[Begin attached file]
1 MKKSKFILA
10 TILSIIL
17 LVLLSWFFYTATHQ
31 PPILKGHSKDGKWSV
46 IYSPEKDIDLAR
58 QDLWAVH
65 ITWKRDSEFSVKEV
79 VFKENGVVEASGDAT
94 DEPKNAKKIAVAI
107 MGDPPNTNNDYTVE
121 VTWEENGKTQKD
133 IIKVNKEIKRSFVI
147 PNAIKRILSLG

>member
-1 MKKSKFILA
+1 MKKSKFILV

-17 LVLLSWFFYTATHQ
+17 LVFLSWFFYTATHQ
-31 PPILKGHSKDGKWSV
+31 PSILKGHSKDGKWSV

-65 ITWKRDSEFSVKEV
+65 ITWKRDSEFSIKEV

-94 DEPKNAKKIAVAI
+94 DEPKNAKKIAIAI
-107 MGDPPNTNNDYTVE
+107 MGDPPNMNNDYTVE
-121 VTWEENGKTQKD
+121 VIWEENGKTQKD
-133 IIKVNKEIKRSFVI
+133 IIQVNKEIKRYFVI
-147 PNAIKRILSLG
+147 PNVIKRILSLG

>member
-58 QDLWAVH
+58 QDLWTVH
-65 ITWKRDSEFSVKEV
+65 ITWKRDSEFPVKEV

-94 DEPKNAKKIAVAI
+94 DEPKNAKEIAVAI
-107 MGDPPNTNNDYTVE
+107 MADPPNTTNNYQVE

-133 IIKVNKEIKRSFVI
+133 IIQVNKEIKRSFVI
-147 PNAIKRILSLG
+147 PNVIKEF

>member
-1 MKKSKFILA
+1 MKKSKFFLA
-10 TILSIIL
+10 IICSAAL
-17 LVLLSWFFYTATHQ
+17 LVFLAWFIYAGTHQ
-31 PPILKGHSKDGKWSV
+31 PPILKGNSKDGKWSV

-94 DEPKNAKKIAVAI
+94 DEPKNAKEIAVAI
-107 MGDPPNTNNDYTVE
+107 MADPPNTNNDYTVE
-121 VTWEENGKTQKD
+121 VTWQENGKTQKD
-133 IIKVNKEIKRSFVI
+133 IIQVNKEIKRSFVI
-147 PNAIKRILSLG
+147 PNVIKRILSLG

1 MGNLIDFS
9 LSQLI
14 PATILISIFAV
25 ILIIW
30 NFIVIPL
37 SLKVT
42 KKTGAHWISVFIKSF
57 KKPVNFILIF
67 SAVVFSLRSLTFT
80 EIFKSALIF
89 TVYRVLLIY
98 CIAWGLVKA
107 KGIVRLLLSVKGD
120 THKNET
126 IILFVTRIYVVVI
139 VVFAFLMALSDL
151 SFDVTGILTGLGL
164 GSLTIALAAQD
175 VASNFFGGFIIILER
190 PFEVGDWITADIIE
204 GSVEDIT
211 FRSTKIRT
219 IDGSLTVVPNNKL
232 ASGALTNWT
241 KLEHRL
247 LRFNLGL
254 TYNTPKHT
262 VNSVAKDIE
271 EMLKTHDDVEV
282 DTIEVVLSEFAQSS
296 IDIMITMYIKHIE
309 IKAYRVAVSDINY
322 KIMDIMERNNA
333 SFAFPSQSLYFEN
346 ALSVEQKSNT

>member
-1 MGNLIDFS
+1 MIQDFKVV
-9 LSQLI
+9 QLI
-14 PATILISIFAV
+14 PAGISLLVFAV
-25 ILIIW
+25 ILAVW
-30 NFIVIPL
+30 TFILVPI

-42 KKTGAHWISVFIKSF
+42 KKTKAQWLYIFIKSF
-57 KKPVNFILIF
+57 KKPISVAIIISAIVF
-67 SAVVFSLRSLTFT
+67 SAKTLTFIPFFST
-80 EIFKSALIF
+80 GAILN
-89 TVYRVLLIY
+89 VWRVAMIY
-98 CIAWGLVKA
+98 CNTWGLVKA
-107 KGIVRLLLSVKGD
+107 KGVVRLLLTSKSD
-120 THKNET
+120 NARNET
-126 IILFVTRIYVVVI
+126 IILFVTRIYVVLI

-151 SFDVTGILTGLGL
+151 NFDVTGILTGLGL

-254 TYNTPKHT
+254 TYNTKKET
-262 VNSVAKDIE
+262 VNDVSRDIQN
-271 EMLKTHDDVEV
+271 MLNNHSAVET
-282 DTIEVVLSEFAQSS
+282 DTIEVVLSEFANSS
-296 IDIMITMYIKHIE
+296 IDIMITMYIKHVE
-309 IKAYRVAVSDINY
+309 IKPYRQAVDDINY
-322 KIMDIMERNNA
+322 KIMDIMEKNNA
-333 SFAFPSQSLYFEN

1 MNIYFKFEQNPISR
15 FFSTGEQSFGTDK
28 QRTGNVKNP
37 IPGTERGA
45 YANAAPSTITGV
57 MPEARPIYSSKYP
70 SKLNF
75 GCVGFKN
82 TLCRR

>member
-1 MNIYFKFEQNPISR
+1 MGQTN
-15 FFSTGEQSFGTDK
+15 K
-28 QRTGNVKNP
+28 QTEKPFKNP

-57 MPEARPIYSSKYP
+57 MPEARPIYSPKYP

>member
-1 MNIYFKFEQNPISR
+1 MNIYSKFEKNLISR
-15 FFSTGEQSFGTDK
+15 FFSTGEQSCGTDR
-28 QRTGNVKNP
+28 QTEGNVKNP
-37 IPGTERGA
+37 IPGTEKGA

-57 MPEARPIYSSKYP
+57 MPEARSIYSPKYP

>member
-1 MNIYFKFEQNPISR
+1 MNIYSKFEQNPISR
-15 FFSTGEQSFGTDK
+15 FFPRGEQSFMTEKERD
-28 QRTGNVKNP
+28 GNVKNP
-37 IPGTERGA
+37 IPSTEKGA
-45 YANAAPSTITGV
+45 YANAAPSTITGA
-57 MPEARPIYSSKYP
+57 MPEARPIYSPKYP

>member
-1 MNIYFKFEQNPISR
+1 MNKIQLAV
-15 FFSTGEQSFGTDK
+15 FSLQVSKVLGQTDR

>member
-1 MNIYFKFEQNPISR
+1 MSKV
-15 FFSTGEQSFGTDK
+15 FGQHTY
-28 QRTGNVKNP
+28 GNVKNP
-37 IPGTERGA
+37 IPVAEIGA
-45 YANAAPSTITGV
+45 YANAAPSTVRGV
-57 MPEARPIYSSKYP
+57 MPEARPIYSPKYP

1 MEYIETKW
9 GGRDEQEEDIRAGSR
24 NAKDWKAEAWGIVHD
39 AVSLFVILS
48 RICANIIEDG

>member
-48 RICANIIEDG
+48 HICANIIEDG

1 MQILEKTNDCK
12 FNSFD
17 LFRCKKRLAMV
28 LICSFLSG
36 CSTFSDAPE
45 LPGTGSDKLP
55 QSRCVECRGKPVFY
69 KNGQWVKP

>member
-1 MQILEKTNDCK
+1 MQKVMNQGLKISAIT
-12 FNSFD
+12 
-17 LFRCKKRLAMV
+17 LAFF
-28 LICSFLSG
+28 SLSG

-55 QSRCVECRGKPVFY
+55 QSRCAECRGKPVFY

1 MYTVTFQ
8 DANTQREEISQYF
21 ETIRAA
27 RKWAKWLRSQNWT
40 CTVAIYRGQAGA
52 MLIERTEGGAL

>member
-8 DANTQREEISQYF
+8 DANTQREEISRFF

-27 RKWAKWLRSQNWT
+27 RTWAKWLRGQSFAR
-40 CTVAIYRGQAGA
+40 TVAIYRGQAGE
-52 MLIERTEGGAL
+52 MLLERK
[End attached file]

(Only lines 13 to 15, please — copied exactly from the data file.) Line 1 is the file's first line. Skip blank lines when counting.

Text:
147 PNAIKRILSLG

>member
-1 MKKSKFILA